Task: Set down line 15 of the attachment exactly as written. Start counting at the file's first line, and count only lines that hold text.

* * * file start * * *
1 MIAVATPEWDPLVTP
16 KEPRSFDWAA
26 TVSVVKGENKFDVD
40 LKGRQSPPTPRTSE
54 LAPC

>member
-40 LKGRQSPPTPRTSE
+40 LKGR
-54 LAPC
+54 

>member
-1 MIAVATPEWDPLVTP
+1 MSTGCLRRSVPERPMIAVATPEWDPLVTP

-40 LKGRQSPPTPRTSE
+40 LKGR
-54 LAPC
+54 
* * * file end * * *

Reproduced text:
+40 LKGR